Bob Ciaffone is considered one of the experts on the subject of gambling and poker in general, and on the transition to online gambling. He suggests that any regulation of Web-based gambling should reduce competition from outside the U.S., so that the citizens of the U.S. would benefit in legal gambling states. His detailed plan would parallel the U.K. situation since that country passed its 2005 rules. Ciaffone also strongly urges U.S. lawmakers to keep Internet gambling laws separate from the 40-year-old Wire Act, which was passed to control illegal gambling over the telephone.
In essence, Ciaffone writes that the UIGEA attempted to do the right thing, but does it in all the wrong ways. The restrictions have severely handicapped what could be a great revenue source with proper regulation, according to Ciaffone.
Consider a statement on the UIGEA from the most-recognizable poker player in the world, Doyle Brunson. Though is comments apply to his favorite game of poker, they can easily relate to all Internet gambling laws. He said, in essence, that his company received good legal advice that indicates Internet poker is not “expressly” illegal. He encourages U.S. players to learn the laws of their own state.
One thing there is no shortage of on the internet is opportunities to gamble. We are spoilt for choice, whether your fancy is for betting on sports, playing virtual card games or bingo. One of the things that makes internet gambling so potentially dangerous is that it is easily available for 24 hours a day. The real danger comes when you combine this factor with the fact that it is so easy to feel detached from the reality of money spent online. Gradually racking up a debt online does not feel the same as handing over hard earned cash from our wallet, so it is that much easier to lose track of how your online spending is mounting up.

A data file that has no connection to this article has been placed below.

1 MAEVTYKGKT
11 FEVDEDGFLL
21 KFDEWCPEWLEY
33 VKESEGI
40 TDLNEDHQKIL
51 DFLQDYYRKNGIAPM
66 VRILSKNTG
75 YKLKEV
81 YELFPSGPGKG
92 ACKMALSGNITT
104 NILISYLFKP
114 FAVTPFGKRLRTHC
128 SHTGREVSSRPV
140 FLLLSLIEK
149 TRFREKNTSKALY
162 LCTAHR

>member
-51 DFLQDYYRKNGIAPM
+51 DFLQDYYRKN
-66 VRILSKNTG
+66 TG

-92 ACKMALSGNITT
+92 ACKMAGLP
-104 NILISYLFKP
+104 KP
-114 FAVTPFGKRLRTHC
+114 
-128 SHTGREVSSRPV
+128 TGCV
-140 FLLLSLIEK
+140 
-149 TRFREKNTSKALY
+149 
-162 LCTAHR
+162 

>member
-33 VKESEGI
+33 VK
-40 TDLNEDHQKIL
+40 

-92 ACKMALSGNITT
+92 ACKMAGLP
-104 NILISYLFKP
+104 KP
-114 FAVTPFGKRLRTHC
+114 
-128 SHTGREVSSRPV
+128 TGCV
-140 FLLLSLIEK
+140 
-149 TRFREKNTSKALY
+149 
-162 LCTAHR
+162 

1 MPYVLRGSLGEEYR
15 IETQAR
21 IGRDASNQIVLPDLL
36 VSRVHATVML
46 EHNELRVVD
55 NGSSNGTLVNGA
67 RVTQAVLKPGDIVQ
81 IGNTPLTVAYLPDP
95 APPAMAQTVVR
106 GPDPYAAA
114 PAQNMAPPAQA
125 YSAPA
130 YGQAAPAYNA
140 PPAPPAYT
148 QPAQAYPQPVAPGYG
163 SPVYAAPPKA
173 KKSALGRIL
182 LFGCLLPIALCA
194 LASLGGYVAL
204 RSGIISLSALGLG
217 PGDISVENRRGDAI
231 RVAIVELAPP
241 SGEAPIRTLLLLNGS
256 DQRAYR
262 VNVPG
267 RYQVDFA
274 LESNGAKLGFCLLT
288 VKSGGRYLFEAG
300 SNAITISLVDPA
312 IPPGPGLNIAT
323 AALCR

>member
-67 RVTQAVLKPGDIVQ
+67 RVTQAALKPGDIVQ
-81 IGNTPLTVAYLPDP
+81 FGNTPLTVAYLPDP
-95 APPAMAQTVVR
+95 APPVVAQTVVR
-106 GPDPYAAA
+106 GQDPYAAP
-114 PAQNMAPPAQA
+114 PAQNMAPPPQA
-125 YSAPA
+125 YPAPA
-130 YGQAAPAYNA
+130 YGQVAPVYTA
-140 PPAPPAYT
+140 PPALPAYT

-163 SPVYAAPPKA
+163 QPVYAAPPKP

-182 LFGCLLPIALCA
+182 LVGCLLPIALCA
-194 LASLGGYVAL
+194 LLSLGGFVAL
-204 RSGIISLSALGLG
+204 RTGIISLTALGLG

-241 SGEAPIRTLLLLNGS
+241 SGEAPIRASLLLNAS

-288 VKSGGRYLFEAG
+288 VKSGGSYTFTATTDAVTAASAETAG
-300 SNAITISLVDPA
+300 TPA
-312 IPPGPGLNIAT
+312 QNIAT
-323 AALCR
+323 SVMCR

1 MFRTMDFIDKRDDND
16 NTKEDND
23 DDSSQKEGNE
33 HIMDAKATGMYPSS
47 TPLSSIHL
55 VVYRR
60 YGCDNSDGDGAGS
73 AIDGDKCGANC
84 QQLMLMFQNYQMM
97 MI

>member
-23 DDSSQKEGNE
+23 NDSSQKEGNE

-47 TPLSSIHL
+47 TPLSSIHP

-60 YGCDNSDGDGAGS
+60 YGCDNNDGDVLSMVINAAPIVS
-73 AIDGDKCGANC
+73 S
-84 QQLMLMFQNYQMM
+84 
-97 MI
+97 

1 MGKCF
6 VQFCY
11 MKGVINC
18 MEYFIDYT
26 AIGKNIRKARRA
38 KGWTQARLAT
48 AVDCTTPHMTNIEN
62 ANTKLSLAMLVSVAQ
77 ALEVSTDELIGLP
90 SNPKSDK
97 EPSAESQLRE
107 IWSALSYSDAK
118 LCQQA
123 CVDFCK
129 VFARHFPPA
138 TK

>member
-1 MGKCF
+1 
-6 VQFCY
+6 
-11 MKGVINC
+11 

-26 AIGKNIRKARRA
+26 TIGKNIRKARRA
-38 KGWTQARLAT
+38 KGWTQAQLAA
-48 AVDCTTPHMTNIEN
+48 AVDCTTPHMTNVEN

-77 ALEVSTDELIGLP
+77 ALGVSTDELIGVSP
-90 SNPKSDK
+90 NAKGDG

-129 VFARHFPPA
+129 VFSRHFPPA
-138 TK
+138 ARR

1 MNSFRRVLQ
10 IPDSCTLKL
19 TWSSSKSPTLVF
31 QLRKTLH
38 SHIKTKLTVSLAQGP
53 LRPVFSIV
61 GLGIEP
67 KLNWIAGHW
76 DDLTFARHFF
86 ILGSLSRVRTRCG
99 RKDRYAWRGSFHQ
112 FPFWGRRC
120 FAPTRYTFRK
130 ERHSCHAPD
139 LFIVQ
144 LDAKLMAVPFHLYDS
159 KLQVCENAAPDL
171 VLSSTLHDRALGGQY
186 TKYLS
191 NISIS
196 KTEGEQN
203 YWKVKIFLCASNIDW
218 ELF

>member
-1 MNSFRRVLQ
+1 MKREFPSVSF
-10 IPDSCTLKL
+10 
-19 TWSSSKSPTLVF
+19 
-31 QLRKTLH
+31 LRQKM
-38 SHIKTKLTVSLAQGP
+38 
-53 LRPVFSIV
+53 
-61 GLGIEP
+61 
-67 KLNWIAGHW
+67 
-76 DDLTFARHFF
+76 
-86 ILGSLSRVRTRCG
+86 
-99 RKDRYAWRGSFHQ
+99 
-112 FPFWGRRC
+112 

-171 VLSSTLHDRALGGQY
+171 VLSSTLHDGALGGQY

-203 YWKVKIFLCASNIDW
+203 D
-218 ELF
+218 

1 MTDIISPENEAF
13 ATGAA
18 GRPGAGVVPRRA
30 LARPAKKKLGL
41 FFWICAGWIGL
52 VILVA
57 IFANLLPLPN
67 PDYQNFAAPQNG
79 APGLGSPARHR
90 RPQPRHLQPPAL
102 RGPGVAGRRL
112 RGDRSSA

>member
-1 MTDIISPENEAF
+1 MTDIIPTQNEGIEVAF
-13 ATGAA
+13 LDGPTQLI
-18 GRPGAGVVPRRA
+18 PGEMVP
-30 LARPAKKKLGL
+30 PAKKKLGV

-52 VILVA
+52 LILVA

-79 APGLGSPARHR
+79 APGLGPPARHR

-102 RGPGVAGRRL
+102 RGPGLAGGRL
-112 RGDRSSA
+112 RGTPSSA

For these reasons, debt problems from internet gambling are on the increase. In this article I hope to clarify some of the legal issues around online gambling, as well as providing some advice on dealing with the underlying problem and the debts that result from it.
Legal Issues Around Gambling Debts
When we talk about debt from online gambling it is important to be clear about the nature of the debt, because who the money is owed to does make a difference. People are often unsure about the legality of debts from online gambling. In the UK you can gamble legally on credit and incur a debt, but this debt is not then enforceable through the law.
However, there is an important point to make here, which is that this only applies when you are using credit extended by the company offering the gambling (casino, bookie, etc). If you use a credit card company to pay for internet gambling, that is a legally enforceable debt the same as it would be in any other circumstance, because you have borrowed money from the credit card company, not the casino. It is now against the law in the US to use a credit card to pay for online gambling.